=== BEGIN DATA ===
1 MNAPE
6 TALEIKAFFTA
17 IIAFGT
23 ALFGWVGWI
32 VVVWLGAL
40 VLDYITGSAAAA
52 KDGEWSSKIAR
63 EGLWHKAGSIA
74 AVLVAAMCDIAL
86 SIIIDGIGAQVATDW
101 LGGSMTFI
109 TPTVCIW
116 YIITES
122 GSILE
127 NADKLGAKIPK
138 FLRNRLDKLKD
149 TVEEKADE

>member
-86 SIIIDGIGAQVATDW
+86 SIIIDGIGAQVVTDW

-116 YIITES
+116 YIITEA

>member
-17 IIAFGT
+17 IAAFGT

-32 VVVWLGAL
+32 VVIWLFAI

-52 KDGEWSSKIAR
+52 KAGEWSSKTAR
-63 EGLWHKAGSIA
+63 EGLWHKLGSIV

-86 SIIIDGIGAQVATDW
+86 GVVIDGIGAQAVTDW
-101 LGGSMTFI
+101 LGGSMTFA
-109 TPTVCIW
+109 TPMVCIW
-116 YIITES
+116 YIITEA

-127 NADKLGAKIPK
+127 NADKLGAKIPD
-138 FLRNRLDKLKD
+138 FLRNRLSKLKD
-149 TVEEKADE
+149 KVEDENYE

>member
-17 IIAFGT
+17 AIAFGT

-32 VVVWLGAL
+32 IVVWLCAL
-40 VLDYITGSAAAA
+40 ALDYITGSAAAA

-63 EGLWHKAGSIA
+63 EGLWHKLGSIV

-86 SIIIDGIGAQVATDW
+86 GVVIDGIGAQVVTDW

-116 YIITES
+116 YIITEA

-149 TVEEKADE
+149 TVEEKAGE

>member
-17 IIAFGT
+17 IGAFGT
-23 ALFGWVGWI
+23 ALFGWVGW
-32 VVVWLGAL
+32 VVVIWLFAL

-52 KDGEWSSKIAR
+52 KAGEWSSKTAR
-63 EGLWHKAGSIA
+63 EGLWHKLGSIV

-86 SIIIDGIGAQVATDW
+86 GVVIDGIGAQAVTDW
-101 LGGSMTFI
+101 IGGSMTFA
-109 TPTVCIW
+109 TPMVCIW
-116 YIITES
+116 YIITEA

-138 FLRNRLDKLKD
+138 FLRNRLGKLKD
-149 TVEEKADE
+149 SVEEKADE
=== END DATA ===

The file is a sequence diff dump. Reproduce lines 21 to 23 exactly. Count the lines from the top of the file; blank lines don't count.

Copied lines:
-116 YIITES
+116 YIITEA

>member